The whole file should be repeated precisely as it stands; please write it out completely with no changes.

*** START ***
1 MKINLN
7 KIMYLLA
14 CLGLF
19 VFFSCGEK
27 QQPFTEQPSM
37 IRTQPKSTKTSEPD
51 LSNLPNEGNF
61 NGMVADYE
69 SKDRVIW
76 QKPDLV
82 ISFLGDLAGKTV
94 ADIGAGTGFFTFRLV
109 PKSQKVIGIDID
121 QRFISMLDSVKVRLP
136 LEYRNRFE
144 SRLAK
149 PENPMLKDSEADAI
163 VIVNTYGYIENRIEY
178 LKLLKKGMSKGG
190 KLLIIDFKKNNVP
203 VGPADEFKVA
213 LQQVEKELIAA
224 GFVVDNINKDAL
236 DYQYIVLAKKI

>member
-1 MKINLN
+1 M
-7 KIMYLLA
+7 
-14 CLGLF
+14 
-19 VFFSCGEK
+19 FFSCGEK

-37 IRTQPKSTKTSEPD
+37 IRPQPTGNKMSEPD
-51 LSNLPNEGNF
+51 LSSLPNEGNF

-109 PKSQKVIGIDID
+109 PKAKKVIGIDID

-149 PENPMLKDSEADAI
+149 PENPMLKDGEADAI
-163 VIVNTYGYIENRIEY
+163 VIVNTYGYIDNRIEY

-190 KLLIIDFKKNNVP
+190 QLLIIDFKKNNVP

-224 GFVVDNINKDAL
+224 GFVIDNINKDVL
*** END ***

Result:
1 MKINLN
7 KIMYLLA
14 CLGLF
19 VFFSCGEK
27 QQPFTEQPSM
37 IRTQPKSTKTSEPD
51 LSNLPNEGNF
61 NGMVADYE
69 SKDRVIW
76 QKPDLV
82 ISFLGDLAGKTV
94 ADIGAGTGFFTFRLV
109 PKSQKVIGIDID
121 QRFISMLDSVKVRLP
136 LEYRNRFE
144 SRLAK
149 PENPMLKDSEADAI
163 VIVNTYGYIENRIEY
178 LKLLKKGMSKGG
190 KLLIIDFKKNNVP
203 VGPADEFKVA
213 LQQVEKELIAA
224 GFVVDNINKDAL
236 DYQYIVLAKKI

>member
-1 MKINLN
+1 M
-7 KIMYLLA
+7 
-14 CLGLF
+14 
-19 VFFSCGEK
+19 FFSCGEK

-37 IRTQPKSTKTSEPD
+37 IRPQPTGNKMSEPD
-51 LSNLPNEGNF
+51 LSSLPNEGNF

-109 PKSQKVIGIDID
+109 PKAKKVIGIDID

-149 PENPMLKDSEADAI
+149 PENPMLKDGEADAI
-163 VIVNTYGYIENRIEY
+163 VIVNTYGYIDNRIEY

-190 KLLIIDFKKNNVP
+190 QLLIIDFKKNNVP

-224 GFVVDNINKDAL
+224 GFVIDNINKDVL